This is the first part to my review for Theory11′s newest custom cards, deckONE by Homer Liwag. These are going to be my initial thoughts and first impressions; a couple months from now I’ll write the second part. I’ll talk about how the deck feels after it’s fully broken in, how it goes in performances, and my final thoughts on it. deckONE can be purchased at Theory11 or Dan and Dave.
Feel: Theory11 never fails to impress; deckONE continues with the high-quality standard we’ve come to know and love. These cards mix durability and luxury without missing a beat. The finish is the same used on other Theory 11 decks. The fans and spreads come out smooth and even, and the cards have just enough grip as to not slide everywhere. Aerials are surprisingly good for the deck not being broken in. The cards seem thicker than the Sentinels, but not quite as thick as any Ellusionist deck. It’s a happy medium.
Design: I think Homer Liwag accomplished his goal. “”I wanted the back design to appear heavy…” he said. The back design looks like a piece of an intricate, complex machine, following along with the Industrial theme of the cards. The shades of black, gray, and white give the deck an original look, instead of another “black” custom pack. Theory 11 did a nice job of giving the deck a new look without going overboard.
Court Cards: The picture cards go along perfectly with the feel of the deck. Gone are all the gaudy oranges, yellows, and blues. They have been replaced with shades of brown and black, creating a rustic image. The cards have an almost gritty look to them, as if they are worn or worked. Definitely going to catch the eyes of spectators.
Spot cards: It’s always nice to see a more subdued red on playing cards. Just like previous custom decks, all the faces utilize a deeper red on the pips and indexes. This fits with the industrial style of the cards as well. A bright, popping-out red would have definitely clashed. The pips are all sized the same as a regular deck of Bicycles.
Ace of Spades: Hands down my favorite part of the deck. The Ace is split in half right down the middle, with what looks like a large bolt connecting the two sides. The coloring reminds me of concrete or steel. The Ace seems to be a small part of something bigger; a vital piece of the machine running around it. Even the font used for the “U.S. Playing Card Company” text has a straight-lined, factory look about it. The attention to detail on these cards is incredible.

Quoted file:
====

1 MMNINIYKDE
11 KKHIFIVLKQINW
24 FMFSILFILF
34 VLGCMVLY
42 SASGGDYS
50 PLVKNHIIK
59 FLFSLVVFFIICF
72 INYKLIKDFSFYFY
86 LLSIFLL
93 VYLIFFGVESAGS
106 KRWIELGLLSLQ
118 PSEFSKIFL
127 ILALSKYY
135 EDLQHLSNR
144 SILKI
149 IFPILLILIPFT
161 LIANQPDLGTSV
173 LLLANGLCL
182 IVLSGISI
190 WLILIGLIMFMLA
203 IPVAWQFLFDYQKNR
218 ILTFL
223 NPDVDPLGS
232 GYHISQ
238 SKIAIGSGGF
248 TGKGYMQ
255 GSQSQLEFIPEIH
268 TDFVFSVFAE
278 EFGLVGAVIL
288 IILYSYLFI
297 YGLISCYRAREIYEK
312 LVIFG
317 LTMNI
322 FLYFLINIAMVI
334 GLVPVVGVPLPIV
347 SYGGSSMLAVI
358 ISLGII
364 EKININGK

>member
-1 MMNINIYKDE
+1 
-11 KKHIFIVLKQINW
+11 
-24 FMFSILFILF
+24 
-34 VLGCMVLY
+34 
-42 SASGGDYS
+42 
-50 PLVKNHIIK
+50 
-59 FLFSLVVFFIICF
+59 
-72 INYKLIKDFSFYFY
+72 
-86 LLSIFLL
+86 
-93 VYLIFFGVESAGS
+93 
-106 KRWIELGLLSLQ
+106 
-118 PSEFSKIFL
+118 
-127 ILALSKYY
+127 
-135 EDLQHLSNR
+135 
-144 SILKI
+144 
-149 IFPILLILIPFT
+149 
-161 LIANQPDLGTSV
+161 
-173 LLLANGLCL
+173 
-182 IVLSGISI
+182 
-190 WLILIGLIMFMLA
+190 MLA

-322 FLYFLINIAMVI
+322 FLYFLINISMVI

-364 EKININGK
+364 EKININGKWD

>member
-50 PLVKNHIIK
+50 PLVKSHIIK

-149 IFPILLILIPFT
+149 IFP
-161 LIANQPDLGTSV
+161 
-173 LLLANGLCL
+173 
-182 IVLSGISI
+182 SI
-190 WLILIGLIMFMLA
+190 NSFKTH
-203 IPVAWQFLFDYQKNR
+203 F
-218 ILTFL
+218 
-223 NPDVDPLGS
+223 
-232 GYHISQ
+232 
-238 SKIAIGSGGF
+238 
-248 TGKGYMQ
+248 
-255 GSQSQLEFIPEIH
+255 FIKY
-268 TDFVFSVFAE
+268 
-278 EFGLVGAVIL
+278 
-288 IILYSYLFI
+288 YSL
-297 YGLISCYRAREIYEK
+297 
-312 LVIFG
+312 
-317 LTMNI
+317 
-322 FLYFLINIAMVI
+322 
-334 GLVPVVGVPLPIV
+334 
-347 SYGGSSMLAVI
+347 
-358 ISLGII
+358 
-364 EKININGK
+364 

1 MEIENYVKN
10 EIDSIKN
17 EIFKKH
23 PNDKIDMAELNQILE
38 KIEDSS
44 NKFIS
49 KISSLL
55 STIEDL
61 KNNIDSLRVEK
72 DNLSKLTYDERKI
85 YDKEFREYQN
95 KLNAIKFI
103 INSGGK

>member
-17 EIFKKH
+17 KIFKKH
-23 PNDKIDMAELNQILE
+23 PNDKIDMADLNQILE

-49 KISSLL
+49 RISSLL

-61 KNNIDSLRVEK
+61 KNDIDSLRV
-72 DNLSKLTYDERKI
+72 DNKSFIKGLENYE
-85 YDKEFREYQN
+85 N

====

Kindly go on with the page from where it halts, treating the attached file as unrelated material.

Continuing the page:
Jokers: Most certainly not the usual style of Jokers. Just like the Ace and the back design, the picture on the jokers looks like a snap shot of the inner workings of some enormous machine. The straight edged font is used here too, and fits in seamlessly. All the little details are what really make this deck. There’s a light color fade out from the edge of the Jokers’ picture out into the white of the card, adding to the worn, factory image.
Box: In my review for the Sentinels, I said something about how good the box looks, but doesn’t actually do anything for the cards. Now I’m not sure if the T11 Staff took that comment personally, but they sure stepped up. This box doesn’t just surround the cards, it’s made to protect them. As soon as you open it, you can feel how thick the sides are and how firm the whole thing is. It’s a beast. The multi-level embossing all over the box is just the icing on the cake. The detailed ridges of the back design feel and look amazing, while the enlarged ace on the front demands attention.
So here are the ratings:
I’ve heard that these cards are going to be a limited production. If that’s the case, I definitely recommended buying a few packs while you still can. The cards have the Theory11 standard of quality, along with a well thought out and designed theme. This is one of the more “orignial” decks we’ve seen lately. And the box is just awesome. The first box that I can actually say keeps my cards safe rather than just holds them. You can buy this deck over at Dan and Dave’s Store or at Theory11. And no matter which place you buy them, you’ll be entered into a cool Holiday Contest.
After a couple weeks I’ll be writing the second piece to this review. It’ll cover feel after the deck has been completely broken in, and I’ll also talk about performance pros and cons, how the cards go with certain card tricks, and anything else that comes to mind.
3 Responses to 'Theory11 deckONE :: Review Part 1'